The system was programmed to call subjects’ cell phones on a quasi-random basis 4 times per day, with one randomly scheduled call in each of four 210-minute time periods from 8:00AM to 10:00PM. This frequency of recording was chosen to enable us to capture as many moments in a patient’s day as possible without being disruptive [8]. Subjects had the option of delaying responding to a call for 5, 10 or 15 minutes when answering was inconvenient.

ES Recording format

Participants responded to recorded questions using the cell phone keypad. For every recording the subject was prompted to record perceptions along a 7-point scale ranging from “0=Not at all” to “6=Very much.” Responses were time-and-date-stamped, and entry of out-of-range data was not allowed. If data entry was abandoned in the midst of an assessment, the system called the participant back and resumed the assessment. Assessment data were electronically stored in spreadsheet format on a system server and backed up nightly. Data from each participant engaged in ES monitoring were examined each day for missing responses by a research assistant. If a participant missed two calls in a row, the research assistant contacted the individual by phone. The compliance rates for experience sampling were as follows: at pretreatment 72% of calls were completed (range: 4% to 100%; 5 cases responding below 50%); at posttreatment 71% of calls were completed (range: 20% to 100%; 5 cases responding below 50%).

ES data

Patients responded during ES to items related to pain (right and left sides of the face) and unpleasantness experienced (right and left sides), and two items related to perceived control over pain (“am able to decrease pain;” “am able to control pain”). Catastrophization was assessed using two items that reflected key features of the construct, affective intensity and cognitive intrusiveness or “overappraisal” of the negative aspects or consequences of the pain experience (see e.g., Turk, Meichenbaum & Genest, [22]). The two items, borrowed and modified from the Coping Strategies Questionnaire (CSQ; [13]) catastrophization subscale, were “Worried about Pain” and “Pain is Terrible,” (internal reliability α= .87).

Current affective state was recorded using 12 items. The affect items were derived from a semantic space analysis of adjectives in the circumplex model of affective experience ([7; 14]). For the purpose of analysis affective states were classed along two major dimensions: pleasantness (negative v. positive) and arousal (high arousal v. low arousal). Four quadrants of affects were thus created: positive-high arousal items (active, peppy, happy); positive-low arousal (quiet, relaxed, calm); negative-high arousal (nervous, angry, panicky); and negative-low arousal (bored, sad, hopeless). The items were combined by quadrant to yield four reliable affect composites (internal reliability alphas exceeded 0.80 for all four affect subscales).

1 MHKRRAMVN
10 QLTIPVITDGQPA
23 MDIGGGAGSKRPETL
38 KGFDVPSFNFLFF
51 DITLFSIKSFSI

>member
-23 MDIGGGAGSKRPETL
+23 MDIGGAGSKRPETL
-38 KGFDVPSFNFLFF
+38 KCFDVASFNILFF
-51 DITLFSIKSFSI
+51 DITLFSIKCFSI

Coping responses were recorded by asking the subject what if anything he or she had done to help manage any pain they might have experienced since the last call. Potential coping responses were presented sequentially and the patient was instructed to press “1” for each coping action he/she used. (If the person did not experience pain, all responses were coded as “0”). The coping response items were derived from inventories assessing coping in pain patients (e.g., the CSQ), and from informal surveys of patients in TMD pain treatment.

Two independent raters sorted the coping response items into four rational subscales. The four subscales were: active-behavioral (“I used ice or heat,” “I took a medication,” “I took an alcoholic drink, or used a drug,” “Relaxed”); active-cognitive (“I thought pleasant thoughts,” “I told myself it would end,” “Prayed”); acceptance/resignation (a single item, “I just accepted the pain”); and distraction (“I distracted myself,” “I looked for support from someone”). One item also recorded if “Nothing” was done to deal with the pain. The interrater reliability of the subscale sorting process was kappa = .76. Internal consistency reliabilities of the coping subscales exceeded α=.65.

Treatment

Treatment in both conditions consisted of six sessions conducted over six weeks (though patients could take up to nine weeks to complete treatment). Treatment was delivered by four Master’s level therapists with at least 2 years experience in cognitive-behavioral therapy with medical patients. The same therapists provided both of the study treatments in order to minimize therapist effects. Both treatments were manual-driven. A detailed outline of each session gave the therapists specific guidelines as to what material to cover, what points to emphasize, and the specific kinds of homework to be assigned. The precise content of therapy sessions depended on the individual patient’s circumstances and experiences. All treatment sessions in both conditions were audiotaped and reviewed for adherence to treatment protocol by the first author. Supervision of therapists was conducted biweekly throughout the course of the study.

Standard Conservative Treatment (STD)

Standard Treatment consisted of splint therapy plus soft diet and oral anti-inflammatory agents (as per Stack & Stack [16]). Patients were told that the treatment was intended to change oral habits with respect to clenching and bruxing, and to provide a sufficient respite from pain to allow more adaptive oral habits to emerge. Subjects in this group received the intraoral splint during the first treatment visit, one to two weeks after the baseline visit, with instructions to keep it in place continuously (except for eating) for the succeeding 4 weeks.